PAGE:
“Social Media, Status Concerns, and Affluent Americans’ Economic Preferences,” Adam Thal, Yale University

Event time: 
Wednesday, October 3, 2018 - 12:00pm to 1:15pm
Institution for Social and Policy Studies (PROS77 ), A002 See map
77 Prospect Street
New Haven, CT 06511
Event description: 


Abstract: Social media is the subject of growing interest in political science, but an important aspect of it has been neglected: it facilitates status competition. Sites like Facebook, Instagram, and Twitter allow affluent Americans to share curated versions of their lives that demonstrate their economic success and upper class lifestyle to others. I theorize a link between affluent Americans’ pursuit of status on social media and their use of politics to pursue their financial interests. Using observational and experimental data, I show that encountering evidence of others’ economic success on Facebook causes affluent Americans – and affluent men in particular – to become concerned about their own social status, and motivated to enrich themselves through politics. These effects are largest when the affluent see that those who post about their economic success on Facebook are rewarded with “Likes” and positive comments. The results show how social media creates political conditions that are conducive to inequality.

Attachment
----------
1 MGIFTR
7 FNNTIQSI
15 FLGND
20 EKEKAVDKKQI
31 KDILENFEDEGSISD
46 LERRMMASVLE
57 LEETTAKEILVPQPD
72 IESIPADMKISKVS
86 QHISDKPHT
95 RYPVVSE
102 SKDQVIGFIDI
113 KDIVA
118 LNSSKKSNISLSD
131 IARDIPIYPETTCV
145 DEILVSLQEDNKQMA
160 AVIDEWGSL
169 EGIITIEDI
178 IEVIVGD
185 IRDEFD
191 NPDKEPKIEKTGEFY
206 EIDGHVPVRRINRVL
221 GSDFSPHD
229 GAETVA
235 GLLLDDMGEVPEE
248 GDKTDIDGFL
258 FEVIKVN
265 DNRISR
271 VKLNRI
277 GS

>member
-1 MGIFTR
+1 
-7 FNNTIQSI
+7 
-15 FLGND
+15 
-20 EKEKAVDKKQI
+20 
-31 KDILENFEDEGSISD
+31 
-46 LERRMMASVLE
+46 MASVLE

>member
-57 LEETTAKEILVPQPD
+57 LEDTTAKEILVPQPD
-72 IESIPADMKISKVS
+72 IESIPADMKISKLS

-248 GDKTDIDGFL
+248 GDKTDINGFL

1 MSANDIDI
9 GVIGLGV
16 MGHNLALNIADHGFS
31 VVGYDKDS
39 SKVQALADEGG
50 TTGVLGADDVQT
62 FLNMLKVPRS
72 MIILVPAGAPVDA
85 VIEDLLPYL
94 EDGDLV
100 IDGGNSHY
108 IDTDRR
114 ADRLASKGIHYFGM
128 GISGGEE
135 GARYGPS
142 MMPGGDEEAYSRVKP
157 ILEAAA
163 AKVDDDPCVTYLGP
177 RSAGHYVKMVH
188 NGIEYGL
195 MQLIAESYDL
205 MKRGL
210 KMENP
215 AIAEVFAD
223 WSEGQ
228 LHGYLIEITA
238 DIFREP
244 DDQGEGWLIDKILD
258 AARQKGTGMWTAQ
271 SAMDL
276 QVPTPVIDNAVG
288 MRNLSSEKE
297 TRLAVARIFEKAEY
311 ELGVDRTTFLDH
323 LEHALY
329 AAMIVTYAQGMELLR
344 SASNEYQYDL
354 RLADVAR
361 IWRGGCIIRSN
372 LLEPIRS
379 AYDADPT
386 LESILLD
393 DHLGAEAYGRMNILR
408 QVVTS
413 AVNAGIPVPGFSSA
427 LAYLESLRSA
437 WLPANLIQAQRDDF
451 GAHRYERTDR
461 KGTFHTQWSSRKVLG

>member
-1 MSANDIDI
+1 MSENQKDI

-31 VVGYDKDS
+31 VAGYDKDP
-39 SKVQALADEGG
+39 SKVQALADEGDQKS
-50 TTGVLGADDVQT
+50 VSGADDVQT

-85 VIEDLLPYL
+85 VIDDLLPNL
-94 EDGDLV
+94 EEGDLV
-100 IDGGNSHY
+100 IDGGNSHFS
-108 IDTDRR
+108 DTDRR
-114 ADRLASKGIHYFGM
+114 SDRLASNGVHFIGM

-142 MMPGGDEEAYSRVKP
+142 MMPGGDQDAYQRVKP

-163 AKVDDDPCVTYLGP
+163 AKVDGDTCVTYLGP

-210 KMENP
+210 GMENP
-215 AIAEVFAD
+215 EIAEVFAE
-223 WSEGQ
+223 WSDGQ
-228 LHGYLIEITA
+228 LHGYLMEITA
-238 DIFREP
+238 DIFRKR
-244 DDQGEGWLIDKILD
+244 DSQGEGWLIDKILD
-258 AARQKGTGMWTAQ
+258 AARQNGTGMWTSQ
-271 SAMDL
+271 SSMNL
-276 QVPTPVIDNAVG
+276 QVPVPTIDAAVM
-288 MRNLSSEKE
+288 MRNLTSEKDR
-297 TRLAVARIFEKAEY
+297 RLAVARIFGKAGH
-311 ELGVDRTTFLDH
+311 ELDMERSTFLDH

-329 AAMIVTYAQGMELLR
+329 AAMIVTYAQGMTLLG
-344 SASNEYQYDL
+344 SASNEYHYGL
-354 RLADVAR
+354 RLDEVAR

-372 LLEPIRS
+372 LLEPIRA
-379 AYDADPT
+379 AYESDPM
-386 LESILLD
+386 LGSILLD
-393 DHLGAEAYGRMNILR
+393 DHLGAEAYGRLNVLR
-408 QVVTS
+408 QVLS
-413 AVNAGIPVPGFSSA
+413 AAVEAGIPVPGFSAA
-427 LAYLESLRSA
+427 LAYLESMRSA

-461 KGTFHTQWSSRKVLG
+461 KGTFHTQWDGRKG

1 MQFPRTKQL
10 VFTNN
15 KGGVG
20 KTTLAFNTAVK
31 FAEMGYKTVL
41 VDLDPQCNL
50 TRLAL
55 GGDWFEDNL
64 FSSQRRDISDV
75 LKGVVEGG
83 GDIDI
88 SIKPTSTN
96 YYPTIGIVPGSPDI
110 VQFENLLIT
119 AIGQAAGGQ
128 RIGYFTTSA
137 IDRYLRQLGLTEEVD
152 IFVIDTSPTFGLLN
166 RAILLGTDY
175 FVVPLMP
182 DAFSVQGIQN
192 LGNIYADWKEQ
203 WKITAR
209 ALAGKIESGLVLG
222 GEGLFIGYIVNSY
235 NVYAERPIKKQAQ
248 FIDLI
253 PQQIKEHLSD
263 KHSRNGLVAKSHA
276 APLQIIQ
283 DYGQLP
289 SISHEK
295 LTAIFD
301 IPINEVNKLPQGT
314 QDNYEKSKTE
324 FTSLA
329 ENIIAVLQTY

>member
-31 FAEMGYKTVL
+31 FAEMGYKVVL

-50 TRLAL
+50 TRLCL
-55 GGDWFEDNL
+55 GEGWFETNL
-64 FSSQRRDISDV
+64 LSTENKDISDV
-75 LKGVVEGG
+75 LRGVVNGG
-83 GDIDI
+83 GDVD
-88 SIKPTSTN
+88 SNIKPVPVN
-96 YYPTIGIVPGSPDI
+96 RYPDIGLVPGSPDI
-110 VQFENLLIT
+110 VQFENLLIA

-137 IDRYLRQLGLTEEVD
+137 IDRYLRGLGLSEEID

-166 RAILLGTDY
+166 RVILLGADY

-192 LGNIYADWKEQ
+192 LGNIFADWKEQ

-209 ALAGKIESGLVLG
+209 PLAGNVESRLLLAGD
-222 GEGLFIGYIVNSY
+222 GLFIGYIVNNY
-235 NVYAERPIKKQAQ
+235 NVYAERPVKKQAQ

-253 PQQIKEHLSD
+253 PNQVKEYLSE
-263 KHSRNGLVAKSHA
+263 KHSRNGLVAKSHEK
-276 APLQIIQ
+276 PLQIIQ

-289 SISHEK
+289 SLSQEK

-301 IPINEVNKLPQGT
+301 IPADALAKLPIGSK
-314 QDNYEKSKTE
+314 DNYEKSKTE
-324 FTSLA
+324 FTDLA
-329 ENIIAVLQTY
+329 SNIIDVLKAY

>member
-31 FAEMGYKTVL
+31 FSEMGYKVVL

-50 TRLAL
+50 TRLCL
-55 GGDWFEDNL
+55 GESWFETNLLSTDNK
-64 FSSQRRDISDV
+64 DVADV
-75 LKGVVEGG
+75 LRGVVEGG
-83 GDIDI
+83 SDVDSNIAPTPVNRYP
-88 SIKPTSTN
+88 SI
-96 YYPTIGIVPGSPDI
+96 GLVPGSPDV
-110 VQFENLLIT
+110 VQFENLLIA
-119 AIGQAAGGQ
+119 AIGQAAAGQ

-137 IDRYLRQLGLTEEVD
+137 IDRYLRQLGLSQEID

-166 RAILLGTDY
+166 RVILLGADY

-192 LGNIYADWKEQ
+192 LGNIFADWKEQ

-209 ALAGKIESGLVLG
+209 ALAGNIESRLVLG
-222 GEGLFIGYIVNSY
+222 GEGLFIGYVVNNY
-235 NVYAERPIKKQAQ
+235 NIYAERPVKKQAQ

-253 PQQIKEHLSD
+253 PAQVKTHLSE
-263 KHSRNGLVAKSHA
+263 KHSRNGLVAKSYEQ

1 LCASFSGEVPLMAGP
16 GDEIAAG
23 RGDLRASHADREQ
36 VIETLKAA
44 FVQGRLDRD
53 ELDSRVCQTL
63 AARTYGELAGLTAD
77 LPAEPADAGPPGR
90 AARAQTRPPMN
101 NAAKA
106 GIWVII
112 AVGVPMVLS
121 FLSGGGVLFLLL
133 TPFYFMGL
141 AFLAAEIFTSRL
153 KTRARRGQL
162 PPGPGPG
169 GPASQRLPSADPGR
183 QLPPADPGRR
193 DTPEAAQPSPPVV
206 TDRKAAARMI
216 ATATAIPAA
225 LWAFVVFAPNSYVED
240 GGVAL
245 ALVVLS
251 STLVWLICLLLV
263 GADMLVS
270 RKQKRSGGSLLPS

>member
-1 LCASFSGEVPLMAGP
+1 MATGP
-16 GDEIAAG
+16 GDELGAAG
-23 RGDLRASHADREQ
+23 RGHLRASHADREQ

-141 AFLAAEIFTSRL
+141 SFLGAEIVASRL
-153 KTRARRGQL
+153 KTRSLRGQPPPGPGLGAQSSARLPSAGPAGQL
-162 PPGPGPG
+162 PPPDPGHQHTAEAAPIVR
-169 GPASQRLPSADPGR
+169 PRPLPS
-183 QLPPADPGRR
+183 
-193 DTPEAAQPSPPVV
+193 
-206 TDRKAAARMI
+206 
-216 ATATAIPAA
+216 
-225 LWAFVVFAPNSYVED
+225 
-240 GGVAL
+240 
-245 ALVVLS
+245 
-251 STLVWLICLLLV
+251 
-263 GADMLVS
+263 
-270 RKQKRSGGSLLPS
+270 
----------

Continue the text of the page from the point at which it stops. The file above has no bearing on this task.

Adam Thal is a a Postdoctoral Associate in Policy Research at Yale University’s Institution for Social and Policy Studies. He received his Ph.D. from the Department of Politics at Princeton University in the fall of 2017. He uses surveys and experiments to study the political behavior of groups who hold power in the United States, including affluent Americans and political elites. His research was awarded the best dissertation on political psychology by the American Political Science Association in 2018. His work has also been published in the American Journal of Political Science, Political Behavior, and Public Opinion Quarterly.

This workshop is sponsored by the Institution for Social and Policy Studies, and the Center for the Study of American Politics.

Open to: